Chinaberry Trees

  • Mural Wall - 100% done
  • North area - 100% done
  • Prairie area - 100% done
  • Stone bridge access road - 100% done
  • Beaver Ponds Loop - 100% done
  • Tennessee Valley Trail - 99% done
  • South River Loop - 98% done
  • Hidden Springs Trail - 70% done
  • Green Pond Access Trail - 60% done
     
  • Total trees removed - 764 (June 4, 2016)

Chinese and Japanese Privets

  • North area - 99% done
  • Joplin Hollow - 98% done
  • Beaver Ponds Trail - 97% done
  • Cox Hollow - 90% done
  • Tenneessee Valley East Road - 70% done
  • Hidden Springs Trail - 60% done
  • Green Pond Access Trail - 40% done
  • Bee Suck Hollow - 10% done
  • Beaver Ponds Seep Area - 0% done
     
  • Total trees & saplings removed greater than 5,000

Giant Reed Grass

  • Old Bridge on TV road - 80% done
  • South River Trail - 15% done
     
  • Canes removed - More than 2,000 - April 19, 2016

Heavenly Bamboo

  • Joplin Hollow - 100% done
  • North area - 99% done
  • Green Pond Access Trail - 80% done
  • Bee Suck Hollow - 75% done
     
  • Total plants removed - 1,421 (June 4, 2016)

Malta Star Thistle

  • Emergency Spillway - 99% done
  • Dam, north end - 50% done
  • East Bench - 0% done

Mustards

  • North Area - 70% Complete
  • Mural Wall - Future

Common Mullein

  • Armadillo Trail - 99% done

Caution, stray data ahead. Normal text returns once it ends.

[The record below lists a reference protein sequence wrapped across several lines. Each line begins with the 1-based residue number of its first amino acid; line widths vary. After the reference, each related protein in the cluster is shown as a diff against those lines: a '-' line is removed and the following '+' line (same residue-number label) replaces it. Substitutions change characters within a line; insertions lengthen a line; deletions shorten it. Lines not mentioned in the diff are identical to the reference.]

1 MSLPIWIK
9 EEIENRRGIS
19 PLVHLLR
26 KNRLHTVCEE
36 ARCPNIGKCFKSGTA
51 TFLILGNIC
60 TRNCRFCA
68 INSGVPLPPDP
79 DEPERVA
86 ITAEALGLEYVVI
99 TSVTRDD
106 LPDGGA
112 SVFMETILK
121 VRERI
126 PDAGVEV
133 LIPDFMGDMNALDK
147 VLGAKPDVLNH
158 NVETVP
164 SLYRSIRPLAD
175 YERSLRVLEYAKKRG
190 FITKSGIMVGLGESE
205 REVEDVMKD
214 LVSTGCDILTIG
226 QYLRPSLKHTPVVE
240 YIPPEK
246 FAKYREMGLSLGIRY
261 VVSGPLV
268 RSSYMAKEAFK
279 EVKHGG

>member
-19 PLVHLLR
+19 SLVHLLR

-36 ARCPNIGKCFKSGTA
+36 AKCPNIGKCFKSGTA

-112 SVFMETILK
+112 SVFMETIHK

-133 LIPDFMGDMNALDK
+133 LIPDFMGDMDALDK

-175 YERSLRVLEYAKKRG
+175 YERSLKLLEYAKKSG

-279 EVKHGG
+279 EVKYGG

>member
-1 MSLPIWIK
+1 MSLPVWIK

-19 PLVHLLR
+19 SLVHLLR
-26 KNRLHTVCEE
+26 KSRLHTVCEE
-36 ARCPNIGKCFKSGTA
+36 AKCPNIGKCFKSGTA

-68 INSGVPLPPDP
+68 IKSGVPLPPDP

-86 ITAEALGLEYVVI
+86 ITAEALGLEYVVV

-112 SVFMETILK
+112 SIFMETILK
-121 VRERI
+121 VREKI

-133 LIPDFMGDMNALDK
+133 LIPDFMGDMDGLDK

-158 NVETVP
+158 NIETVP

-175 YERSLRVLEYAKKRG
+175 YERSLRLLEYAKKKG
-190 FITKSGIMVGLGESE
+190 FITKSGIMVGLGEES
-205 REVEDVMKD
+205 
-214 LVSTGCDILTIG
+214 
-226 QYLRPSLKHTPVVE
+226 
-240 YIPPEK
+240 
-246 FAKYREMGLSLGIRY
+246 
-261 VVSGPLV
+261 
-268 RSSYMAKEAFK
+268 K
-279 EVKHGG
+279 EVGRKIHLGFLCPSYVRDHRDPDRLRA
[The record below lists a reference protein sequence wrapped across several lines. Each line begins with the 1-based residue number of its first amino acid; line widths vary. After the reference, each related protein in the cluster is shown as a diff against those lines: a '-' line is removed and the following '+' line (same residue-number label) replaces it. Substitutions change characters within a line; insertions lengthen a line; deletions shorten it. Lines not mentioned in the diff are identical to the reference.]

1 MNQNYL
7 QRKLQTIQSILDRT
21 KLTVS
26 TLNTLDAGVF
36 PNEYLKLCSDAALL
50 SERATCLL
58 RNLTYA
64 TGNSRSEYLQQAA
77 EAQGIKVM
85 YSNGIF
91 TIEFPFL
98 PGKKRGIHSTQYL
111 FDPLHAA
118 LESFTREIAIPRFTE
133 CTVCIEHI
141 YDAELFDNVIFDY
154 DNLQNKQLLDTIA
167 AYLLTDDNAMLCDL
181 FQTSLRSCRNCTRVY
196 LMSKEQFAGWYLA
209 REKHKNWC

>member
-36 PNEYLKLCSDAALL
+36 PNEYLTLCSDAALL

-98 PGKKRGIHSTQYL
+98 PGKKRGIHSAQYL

• Stone Bridge Area - done
  • South River Loop - 100% done
  • Dam Green Strip, north - 100% done
     
  • Total plants removed - 997 (June 4, 2016)

Pampas Grass

  • Beaver Ponds, West Side - done
  • Beaver Ponds, East Side - Seed Heads removed in 2013, 2014 and 2015. Removal begins in Fall of 2016

Japanese Honeysuckle

This is one of the more difficult plants to remove in the Nature Center. Most herbicides only top kill the vine and so it will return in the next growing season. So far the most efficient method we have found is to dig it up by the roots.
  • Ponds Loop - 0% done
  • Tennessee Valley West - 0% done
  • South River Loop - 0% done
  • Total plants removed - 10 (June 4, 2016)

Ashe Juniper

The Ashe Juniper, also known as Mountain Cedar, will take over any grassy area if given enough time. For this reason we remove the smaller trees (Diameter<4") in the grassy areas from time to time. A single mature tree will often have 50 or more saplings growing around it.

In addition, the endangered Golden-cheeked Warbler is often seen or heard in Bee Suck Hollow. To improve on its habitat it is recommended that the small Ashe Junipers be removed to allow the larger Junipers, Oaks and other trees that serve as nesting trees will have more resources. The Juniper bark also provides nesting materials for the Golden-cheeked Warblers.

  • Prairie Area - 70% done
  • Green Pond Overlook - 95% done
  • Bee Suck Hollow - 2% done
     
  • Total Trees & Saplings removed - 1,659 (June 4, 2016)

Future Invasive Removals

  • Periwinkle - TV road south segment
  • Privet (Ligustrum) - West Access Loop, TV road, Cox Hollow, New Canyon
  • Chinaberry Trees - Hidden Springs trail, Ponds Trail, SW Kiosk Trail, Dam Green Strip
  • Johnson Grass - North Area, Mural Wall, Stone Bridge Access Road

Giant Reed Grass
Arundo donax
Giant Reed Grass - Arundo donax
Heavenly Bamboo
Nandian domestica
Heavenly Bamboo - Nandina domestica
Texas (Malta) Star Thistle
Centaurea melitensis
Malta Star Thistle - Centaurea melitensis
Pampas Grass
Cortaderia selloana
Pampas Grass - Cortaderia selloana
Common Mullein
Verbascum thapsus
Common Mullein - Verbascum thapsus
Periwinkle
Vinca major
Periwinkle - Vinca major